The Menstrual Cycle
The Chinese view of the menstrual cycle is very different to that in western medicine. The following is a brief and simplified explanation.
First we need to understand the concepts of yin and yang which underpin Chinese medicine. These two are equal and opposites used to describe our environments, lives and body. For example, yang is up, so yin is down, yang is midday so yin is midnight, yang is hot so yin is cold… and so on.
The nature of yin and yang are that they are opposites such as night and day but also that they transform into each other so night becomes day and day becomes night. This transformation is often represented with the following symbol.
In our bodies, the yin represents the cooling, moistening, nourishing, growing and fertile function actions, while the yang represents the heating, drying, moving, more energetic side.
Imagine the menstrual cycle as 28 day (it doesn’t have to be 28 days) circle. In the first half of the cycle, the uterus is being nourished. The new follicle is developing, the cervical fertile mucus is produced and the endometrium, the lining of the uterus is being built up. These are all yin actions. On the 14th day ovulation occurs. At this point everything changes, the egg is released, it moves down the fallopian tubes and the body temperature increases. In this second half of the cycle, the movement culminates in the period. This is the yang half of the cycle. Like the yin/yang symbol, this process then restarts and a cycle is formed.
Problems can occur in either half of this cycle.
Problems in the first half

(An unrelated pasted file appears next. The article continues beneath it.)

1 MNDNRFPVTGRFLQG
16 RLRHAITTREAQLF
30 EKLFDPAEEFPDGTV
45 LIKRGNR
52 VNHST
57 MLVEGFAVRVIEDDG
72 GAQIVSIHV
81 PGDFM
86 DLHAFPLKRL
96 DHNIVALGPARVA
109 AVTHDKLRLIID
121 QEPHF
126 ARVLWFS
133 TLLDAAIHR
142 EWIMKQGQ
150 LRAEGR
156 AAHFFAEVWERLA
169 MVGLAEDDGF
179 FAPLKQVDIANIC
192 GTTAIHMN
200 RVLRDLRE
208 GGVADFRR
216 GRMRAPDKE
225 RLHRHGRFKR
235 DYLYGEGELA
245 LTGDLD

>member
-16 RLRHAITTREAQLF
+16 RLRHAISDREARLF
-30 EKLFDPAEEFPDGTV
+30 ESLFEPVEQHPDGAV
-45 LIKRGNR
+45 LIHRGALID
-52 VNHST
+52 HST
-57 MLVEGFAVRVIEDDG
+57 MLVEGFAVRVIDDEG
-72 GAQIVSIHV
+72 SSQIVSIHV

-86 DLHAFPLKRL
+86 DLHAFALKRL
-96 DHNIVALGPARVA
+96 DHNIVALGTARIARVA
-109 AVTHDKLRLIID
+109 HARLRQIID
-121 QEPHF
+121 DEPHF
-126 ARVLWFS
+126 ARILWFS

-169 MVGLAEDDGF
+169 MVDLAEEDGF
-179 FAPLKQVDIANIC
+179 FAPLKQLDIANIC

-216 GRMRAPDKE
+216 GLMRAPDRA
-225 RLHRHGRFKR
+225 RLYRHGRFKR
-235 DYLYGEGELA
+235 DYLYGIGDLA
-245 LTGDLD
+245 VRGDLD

For example, if the yin is insufficient the woman will not be developing the follicle sufficiently or making enough blood or cervical mucus in the first half. This could lead to a long cycle or anovulation. Or even though the follicle, endometrium and cervical mucus are undernourished, ovulation may still occur on day 14. This could result in a scanty period or inability to become pregnant as the released follicle is always immature.
Problems in the second half
If problems were to occur in the second half of the cycle where the qi and blood is supposed to be moving, different symptoms may arise. If, in the premenstrual phase movement does not occur smoothly, signs of stuckness and stagnation occur such as breast tenderness, bloating, constipation, irritability etc. This is why when the period arrives and the blood physically moves, all these signs dissipate almost immediately. If this stagnation is worse, it actually affects the blood. Dark blood or clotting in the menstrual blood along with period pain gives an indication of this form of stagnation. In western terms this may have a diagnosis such as endometriosis. This poor shedding of the endometrium leads to problems of possible egg implantation for the following month.
This is a very simple explanation and most problems seen in clinic are a combination of various problems. There is not the time or space to explain all possibilities here but with an individual diagnosis, most problems can be described in such a way.
Your acupuncturist will look at your cycle in the above manner but then look further to other aspects of your health and wellbeing – energy levels, digestive system, thyroid function, emotional state and stress levels, to see whether any of these are likely to be having an influence on your cycle. In conjunction with blood tests results, scans and reports and previous diagnosis, we can come to a comprehensive overview of your current situation and appropriately target any problem areas. One current advantage of acupuncture as a treatment is that all of the above takes quite a bit of time and acupuncturists have considerably longer and more frequent contact time with their patients than most western doctors and consultants. This allows us to delve deeper, investigate and notice subtleties which otherwise might have been missed